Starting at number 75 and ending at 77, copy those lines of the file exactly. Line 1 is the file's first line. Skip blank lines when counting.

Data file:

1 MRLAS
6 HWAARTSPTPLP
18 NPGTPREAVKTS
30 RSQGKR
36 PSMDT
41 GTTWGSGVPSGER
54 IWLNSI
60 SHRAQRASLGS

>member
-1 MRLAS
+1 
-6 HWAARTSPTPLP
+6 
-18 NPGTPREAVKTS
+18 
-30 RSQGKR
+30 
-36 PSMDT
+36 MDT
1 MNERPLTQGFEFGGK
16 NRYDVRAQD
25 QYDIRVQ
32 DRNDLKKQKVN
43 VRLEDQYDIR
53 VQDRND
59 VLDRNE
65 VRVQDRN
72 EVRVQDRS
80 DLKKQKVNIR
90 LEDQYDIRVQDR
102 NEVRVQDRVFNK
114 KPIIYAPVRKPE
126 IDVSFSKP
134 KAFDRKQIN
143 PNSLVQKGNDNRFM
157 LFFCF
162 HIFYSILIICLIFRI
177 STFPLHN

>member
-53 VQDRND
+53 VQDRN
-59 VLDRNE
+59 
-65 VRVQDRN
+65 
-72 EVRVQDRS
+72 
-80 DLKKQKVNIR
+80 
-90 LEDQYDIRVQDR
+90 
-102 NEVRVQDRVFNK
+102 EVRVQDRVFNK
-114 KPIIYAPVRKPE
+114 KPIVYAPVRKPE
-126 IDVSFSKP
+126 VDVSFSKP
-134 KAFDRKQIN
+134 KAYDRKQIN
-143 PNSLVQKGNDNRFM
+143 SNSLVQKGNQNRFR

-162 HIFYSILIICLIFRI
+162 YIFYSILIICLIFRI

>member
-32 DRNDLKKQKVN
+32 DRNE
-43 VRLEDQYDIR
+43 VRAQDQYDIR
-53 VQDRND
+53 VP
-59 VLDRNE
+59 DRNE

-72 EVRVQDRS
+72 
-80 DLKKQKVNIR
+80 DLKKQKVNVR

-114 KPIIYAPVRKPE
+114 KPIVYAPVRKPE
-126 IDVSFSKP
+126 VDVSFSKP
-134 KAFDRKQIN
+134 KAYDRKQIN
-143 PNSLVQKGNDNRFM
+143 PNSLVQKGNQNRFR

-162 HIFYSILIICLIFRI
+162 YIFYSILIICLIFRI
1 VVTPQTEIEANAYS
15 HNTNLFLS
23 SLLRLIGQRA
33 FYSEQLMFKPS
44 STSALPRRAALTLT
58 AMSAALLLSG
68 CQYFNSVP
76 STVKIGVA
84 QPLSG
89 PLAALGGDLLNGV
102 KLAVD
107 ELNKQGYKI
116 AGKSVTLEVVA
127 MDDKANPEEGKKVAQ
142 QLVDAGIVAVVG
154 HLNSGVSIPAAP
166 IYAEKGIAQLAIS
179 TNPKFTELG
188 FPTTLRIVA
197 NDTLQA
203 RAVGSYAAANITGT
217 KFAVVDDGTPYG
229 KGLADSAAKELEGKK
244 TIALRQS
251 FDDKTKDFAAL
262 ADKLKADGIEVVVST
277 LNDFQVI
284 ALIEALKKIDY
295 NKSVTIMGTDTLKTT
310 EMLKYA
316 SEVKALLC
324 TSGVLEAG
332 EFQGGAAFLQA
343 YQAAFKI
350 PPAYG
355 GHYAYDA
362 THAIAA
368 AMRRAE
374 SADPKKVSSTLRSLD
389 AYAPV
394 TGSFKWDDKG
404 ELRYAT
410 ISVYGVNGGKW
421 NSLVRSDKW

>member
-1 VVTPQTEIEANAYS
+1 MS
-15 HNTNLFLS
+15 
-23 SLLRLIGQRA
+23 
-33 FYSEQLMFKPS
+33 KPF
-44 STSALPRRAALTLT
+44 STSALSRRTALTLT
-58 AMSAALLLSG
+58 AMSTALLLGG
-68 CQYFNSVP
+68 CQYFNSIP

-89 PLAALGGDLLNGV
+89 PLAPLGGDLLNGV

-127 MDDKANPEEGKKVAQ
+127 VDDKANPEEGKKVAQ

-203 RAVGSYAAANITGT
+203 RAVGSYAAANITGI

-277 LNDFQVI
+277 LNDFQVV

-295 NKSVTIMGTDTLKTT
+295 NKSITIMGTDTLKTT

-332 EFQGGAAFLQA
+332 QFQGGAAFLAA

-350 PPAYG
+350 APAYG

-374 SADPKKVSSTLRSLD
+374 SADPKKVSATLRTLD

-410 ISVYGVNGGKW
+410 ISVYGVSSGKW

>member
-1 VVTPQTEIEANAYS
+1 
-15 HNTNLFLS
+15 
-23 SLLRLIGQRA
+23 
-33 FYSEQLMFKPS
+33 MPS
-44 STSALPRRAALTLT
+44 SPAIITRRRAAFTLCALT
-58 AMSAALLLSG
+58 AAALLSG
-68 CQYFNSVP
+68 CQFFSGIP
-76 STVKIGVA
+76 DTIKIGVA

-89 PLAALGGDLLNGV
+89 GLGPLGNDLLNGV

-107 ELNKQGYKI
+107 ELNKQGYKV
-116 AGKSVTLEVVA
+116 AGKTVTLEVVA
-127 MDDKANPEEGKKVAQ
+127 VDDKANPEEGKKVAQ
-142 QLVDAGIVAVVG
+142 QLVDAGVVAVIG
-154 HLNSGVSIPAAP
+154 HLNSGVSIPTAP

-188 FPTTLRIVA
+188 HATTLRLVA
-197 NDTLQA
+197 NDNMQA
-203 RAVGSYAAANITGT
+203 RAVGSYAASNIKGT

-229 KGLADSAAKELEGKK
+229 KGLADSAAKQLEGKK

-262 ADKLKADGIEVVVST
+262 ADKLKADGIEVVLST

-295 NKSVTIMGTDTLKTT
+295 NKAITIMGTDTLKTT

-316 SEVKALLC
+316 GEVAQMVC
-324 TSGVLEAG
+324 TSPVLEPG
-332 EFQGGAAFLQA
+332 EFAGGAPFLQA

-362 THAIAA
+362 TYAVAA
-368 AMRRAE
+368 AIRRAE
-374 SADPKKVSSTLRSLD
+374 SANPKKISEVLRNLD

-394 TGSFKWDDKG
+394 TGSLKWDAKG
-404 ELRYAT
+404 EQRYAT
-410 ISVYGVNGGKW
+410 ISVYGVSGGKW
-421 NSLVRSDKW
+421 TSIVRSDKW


-80 DLKKQKVNIR
+80 DLKKQKVNVR

-114 KPIIYAPVRKPE